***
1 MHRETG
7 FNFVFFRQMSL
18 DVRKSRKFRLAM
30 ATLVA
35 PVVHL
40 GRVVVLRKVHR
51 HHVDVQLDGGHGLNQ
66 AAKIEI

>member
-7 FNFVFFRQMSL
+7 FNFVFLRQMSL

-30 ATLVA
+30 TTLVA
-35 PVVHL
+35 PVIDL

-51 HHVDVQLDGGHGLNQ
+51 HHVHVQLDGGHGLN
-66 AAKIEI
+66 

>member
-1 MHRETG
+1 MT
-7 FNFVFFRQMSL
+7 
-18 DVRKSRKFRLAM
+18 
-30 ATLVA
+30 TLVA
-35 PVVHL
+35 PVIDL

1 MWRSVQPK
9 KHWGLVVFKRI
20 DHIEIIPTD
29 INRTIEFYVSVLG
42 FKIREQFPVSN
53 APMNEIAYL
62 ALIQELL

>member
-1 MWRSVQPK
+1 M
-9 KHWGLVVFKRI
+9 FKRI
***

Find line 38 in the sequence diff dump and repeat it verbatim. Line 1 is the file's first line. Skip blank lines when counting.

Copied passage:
>member